“Treat a motorcycle like it’s another vehicle,” ABATE North Dakota’s executive director, Lonnie Bertsch, said that’s the biggest thing.
“Back off, give them space, don’t invade their space either,” Bertsch added, “and don’t slam on your brakes quickly to try to scare somebody or things like that.”
Would you want a driver to switch lanes before they checked their surroundings? Probably not.
“We need to watch out for cars not looking for us. This time of year, the cars aren’t used to seeing us,” said Bertsch said.
Deputy Amy Whitehead with the Ward County Sheriff’s Department said, “Look both ways when entering an intersection or crossing the road, but also look again. So look both ways and look again to ensure you’ve seen all motorists.”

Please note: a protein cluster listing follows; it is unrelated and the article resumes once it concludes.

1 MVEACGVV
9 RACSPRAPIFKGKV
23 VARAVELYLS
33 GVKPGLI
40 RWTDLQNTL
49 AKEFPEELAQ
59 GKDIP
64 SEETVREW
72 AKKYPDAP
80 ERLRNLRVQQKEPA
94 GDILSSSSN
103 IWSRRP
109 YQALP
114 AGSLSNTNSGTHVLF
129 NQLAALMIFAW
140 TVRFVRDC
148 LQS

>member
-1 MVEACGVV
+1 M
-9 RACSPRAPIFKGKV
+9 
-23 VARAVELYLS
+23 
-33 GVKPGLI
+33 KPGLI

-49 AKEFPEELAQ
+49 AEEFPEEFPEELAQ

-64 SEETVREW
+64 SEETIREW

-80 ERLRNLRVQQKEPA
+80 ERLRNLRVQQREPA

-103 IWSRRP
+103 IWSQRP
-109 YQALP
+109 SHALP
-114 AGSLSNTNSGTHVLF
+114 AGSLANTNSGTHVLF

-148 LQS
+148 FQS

It’s as simple as that.
For those behind the handle bars, spatial awareness is huge when it comes to safety, but the most important things to remember are the same for everyone, no matter how many wheels you ride on.
Bertsch said, “People need to keep in mind, obey the traffic law. Basically, the biggest issues for both the car drivers and the motorcycle riders – obey the speed limits, respect everybody’s space and everybody’s rights.”
The saying goes, ‘rather be safe than sorry,’ and that’s why ABATE – American Bikers Aiming Towards Education – offers safety courses all summer long.
“The ABATE safety course isn’t mandatory, but it is beneficial. Bertsch said he’s had riders take the course up to three times before they feel comfortable enough to get out on the road.”
Bertsch explained, “We give them quick stops, how to stop quickly, how to swerve around objects in the road. How to go around a corner properly, things like that, the important items.”
ABATE offers 200 classes every summer in Bismarck, Dickinson, Williston and in Minot.